Reminder: Chicago Employers Must Provide 10 Days of Paid Leave to Most Employees Starting July 1, 2024

At a Glance

Chicago employers have just a few weeks — until July 1, 2024 — to comply with the city’s mandate to provide employees with 10 days (80 hours) of paid leave, double what employers previously had to provide. The Chicago Paid Leave and Paid Sick and Safe Leave Ordinance (the “Ordinance”) requires employers to provide up to 40 hours of Paid Leave, which can be taken for any reason, in addition to 40 hours of Paid Sick Leave. The requirements for Paid Sick Leave have changed since the city’s previous ordinance.

Navigating the new leave requirements can be tricky, especially given that the Ordinance has already been amended and some provisions differ from Illinois’ state-wide Paid Leave for All Workers Act. The city has also recently published interpretive rules to accompany the Ordinance.

To untangle the web of requirements, employers should: (i) check out the key requirements listed below, (ii) see Taft’s previous alerts about the Ordinance’s requirements here and about its effective date of July 1, 2024 here, and (iii) work with counsel to update their policies.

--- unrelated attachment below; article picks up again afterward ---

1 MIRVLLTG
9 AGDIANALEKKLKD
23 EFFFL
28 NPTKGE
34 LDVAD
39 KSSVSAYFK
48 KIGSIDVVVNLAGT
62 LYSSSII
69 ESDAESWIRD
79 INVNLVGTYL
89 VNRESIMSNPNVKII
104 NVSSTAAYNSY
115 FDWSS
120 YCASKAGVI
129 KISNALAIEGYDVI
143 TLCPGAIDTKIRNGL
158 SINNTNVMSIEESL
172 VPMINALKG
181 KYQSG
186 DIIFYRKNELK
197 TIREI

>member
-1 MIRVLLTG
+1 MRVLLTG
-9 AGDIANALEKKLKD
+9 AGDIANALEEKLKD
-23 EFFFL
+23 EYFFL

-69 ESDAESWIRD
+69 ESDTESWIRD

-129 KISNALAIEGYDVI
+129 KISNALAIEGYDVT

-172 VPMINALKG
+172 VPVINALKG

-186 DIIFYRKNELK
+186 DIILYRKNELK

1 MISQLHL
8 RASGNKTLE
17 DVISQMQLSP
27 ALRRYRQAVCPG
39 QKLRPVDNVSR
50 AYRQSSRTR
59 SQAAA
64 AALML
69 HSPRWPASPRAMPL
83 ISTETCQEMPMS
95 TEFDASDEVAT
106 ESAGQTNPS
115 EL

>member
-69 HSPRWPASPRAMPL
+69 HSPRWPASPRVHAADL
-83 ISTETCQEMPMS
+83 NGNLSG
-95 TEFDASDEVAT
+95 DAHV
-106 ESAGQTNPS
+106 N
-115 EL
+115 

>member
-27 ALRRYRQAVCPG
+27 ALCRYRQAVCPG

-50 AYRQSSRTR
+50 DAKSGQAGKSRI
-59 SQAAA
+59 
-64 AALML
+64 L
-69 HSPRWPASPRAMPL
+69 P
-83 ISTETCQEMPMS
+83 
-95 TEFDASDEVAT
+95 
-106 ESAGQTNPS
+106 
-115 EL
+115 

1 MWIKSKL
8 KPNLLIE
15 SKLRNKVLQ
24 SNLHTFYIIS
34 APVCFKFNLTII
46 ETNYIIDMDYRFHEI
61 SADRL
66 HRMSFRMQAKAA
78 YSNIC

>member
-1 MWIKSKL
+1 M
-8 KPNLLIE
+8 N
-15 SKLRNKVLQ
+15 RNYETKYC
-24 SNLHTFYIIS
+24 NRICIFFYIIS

Key Requirements for Leave Policies Under Chicago Ordinance

  Chicago “Paid Leave” Chicago “Paid Sick & Safe Leave”
Covered Employees Any employee who works at least 80 hours within any 120-day period in Chicago is covered under the Ordinance.

*includes remote employees who physically work in Chicago, even when the employer is located elsewhere.

Same as Paid Leave
Accrual One hour of leave for every 35 hours worked, up to a max of 40 hours in a 12-month period.

Accrual begins on employee’s first day of employment.

Exempt employees are presumed to work 40 hours each week unless their normal work week is less than 40 hours.

Same as Paid Leave
Front Loading Instead of having employees accrue leave over time, employers can provide employees with 40 hours of Paid Leave within 90 days of the employee’s start day or at the beginning of the benefit year. If employers frontload, they do not have to comply with carryover requirements for Paid Leave (see below). Employers may select to frontload Paid Sick Leave, but doing so does not relieve the employer from complying with the carryover requirements for Paid Sick Leave (see below).
Use Employees can use available Paid Leave after 90 days of employment.

Employees can use Paid Leave for any reason.

Employees can use available Paid Sick Leave after 30 days of employment.

Employees can use Paid Sick Leave for medical or safety reasons for the employee and the employee’s family members, e.g., because of an illness or injury, to receive preventative or medical care, for pandemic-related reasons, or because the employee is a victim of domestic violence or a sex offense.

Carry Over If an employer does not frontload the Paid Leave, employees will be allowed to carry over up to 16 hours of accrued, unused Paid Leave from year to year. Regardless of front-loading, employees can carry over up to 80 hours of available, unused Paid Sick Leave to the next benefit year.